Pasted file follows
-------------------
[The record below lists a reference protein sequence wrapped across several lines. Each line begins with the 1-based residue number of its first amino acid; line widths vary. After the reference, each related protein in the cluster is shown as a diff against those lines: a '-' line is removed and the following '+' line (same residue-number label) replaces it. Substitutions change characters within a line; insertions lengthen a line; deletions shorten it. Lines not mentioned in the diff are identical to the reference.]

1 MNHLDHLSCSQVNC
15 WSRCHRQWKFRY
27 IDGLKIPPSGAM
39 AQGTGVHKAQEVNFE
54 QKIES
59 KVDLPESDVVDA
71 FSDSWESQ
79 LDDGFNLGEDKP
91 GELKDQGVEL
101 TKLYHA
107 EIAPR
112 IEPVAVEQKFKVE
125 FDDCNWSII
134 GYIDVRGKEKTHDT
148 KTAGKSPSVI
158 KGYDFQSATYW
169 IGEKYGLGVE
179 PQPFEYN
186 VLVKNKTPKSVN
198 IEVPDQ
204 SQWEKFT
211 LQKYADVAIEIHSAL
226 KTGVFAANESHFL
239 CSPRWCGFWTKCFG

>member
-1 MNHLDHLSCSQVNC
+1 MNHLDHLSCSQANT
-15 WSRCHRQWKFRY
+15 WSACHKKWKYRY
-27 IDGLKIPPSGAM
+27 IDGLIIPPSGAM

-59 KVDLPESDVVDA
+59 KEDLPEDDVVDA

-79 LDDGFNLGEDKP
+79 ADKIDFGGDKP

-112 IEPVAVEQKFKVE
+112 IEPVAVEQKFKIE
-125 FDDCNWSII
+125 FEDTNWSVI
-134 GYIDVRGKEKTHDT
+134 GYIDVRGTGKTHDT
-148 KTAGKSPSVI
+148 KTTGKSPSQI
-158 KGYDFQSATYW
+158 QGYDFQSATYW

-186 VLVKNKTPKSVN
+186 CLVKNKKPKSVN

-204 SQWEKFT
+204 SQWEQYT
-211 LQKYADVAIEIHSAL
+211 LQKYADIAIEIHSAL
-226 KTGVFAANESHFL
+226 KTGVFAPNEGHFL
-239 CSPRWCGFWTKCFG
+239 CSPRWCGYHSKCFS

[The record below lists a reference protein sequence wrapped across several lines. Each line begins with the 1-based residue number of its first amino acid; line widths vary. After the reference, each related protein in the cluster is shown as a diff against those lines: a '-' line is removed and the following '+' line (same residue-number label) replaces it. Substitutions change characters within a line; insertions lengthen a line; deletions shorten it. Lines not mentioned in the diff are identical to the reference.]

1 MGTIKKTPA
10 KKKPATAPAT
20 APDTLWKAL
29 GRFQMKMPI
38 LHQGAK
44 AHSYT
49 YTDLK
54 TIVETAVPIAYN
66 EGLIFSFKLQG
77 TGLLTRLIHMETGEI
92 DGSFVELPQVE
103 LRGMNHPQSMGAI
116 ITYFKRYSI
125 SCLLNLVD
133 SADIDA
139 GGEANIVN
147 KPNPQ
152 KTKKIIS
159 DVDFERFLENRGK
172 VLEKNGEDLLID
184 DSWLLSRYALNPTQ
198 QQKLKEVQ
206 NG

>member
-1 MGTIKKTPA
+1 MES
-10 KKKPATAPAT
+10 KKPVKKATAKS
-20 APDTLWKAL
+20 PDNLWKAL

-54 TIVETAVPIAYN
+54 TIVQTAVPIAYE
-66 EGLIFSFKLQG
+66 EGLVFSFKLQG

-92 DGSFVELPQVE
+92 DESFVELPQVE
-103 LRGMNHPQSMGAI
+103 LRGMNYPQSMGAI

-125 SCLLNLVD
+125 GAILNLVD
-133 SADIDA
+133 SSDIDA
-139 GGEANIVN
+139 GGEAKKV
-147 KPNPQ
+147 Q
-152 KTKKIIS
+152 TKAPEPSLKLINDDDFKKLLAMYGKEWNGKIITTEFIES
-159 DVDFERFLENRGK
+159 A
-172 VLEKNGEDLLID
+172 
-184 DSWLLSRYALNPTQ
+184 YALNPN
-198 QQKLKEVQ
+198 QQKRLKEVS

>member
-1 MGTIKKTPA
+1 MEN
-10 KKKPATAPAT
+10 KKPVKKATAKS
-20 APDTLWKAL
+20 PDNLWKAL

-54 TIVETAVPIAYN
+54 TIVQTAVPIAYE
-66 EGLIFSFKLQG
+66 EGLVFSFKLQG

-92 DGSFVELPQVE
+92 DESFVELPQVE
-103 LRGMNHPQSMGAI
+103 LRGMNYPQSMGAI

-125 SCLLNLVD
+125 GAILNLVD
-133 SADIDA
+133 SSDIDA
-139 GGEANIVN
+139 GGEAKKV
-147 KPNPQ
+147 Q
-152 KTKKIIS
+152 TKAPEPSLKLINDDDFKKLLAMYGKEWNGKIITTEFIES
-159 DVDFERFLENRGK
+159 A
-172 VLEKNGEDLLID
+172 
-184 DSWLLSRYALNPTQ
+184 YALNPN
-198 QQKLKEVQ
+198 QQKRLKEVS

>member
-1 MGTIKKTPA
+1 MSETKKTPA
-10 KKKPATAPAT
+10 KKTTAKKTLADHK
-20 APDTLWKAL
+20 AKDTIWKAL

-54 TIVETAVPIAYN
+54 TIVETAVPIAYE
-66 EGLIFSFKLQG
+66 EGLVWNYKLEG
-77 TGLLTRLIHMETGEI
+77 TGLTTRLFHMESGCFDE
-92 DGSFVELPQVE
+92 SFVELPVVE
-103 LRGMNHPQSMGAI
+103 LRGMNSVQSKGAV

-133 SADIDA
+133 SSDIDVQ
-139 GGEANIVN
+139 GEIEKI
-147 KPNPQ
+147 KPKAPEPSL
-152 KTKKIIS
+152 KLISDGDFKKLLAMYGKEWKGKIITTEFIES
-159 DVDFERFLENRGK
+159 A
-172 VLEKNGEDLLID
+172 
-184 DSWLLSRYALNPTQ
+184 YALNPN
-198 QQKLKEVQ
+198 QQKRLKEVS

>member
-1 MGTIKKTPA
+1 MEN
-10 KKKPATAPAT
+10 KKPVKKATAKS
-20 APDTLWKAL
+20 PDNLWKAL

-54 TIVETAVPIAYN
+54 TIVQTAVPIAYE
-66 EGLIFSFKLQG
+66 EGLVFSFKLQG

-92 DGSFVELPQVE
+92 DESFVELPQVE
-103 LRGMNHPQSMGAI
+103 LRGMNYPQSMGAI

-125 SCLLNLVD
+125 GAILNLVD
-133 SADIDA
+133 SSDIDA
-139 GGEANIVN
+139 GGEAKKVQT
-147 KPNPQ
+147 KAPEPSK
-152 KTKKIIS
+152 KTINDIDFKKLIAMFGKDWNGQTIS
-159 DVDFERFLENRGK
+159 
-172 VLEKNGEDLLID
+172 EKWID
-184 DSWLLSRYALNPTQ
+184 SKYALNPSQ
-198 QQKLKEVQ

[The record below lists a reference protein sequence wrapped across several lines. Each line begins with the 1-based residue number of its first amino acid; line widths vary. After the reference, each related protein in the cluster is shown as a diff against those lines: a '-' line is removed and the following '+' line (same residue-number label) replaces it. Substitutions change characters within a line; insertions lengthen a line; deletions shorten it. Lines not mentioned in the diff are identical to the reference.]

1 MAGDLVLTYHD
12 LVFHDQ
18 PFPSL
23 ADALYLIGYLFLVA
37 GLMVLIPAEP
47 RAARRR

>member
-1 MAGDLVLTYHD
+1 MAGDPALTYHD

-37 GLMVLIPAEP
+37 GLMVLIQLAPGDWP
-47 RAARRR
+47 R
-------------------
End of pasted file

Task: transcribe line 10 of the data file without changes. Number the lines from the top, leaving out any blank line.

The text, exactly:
91 GELKDQGVEL